Cold and gray. A deer snorts again and again over at the neighbors’—bear? Bobcat? Coyote? In the other direction, a sparrow hawk zips past.
Weak sunlight and the creek’s quiet gurgle. I think of the dead deer up in the field, her throat torn open by coyotes, feeding their songs.
An ostinato of dripping on the porch roof. The fog advances, retreats. Somewhere a deer snorts. Drenched squirrels bound over the slush.
Deer came in the night and dug up half the yard to get at the evergreen myrtle. Sun pours down from a cloudless sky. A song sparrow sings.
A cold gray day. Juncos forage on the road and in the yard where a deer has dug. The dull knocks of a pileated woodpecker trepanning an oak.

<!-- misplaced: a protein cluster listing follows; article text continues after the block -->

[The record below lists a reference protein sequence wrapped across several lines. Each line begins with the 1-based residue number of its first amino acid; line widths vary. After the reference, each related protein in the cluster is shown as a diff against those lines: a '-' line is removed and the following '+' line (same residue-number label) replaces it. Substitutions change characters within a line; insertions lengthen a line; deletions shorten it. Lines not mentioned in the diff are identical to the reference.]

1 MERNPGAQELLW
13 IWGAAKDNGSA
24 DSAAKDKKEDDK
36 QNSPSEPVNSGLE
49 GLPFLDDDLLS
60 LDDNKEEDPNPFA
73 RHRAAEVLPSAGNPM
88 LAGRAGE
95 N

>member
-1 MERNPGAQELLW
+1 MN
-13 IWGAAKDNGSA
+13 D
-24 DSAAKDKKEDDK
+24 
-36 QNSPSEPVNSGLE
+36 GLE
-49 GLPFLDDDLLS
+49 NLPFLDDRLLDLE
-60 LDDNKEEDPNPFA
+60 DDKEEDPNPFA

Cloudy and cold. The quiet tapping of a downy woodpecker. A deer hunter appears, his bloody quarry sliding behind him on the fallen leaves.
Brighter color between the trees: sunrise. Gray as their trunks: a doe and her grown fawns. From down hollow, a screech owl’s trill.
Deer follow their long-legged shadows through the trees. Three phoebes chase through the branches and three chipmunks through the leaf duff.
The morning after the end of deer season and an inch and a half of new snow covers the evidence—the gut piles, the trails of blood and hair.
Sunrise. A deer grazes at the woods’ edge. A phoebe perches beside her and makes repeated sorties over her back, snapping up the deerflies.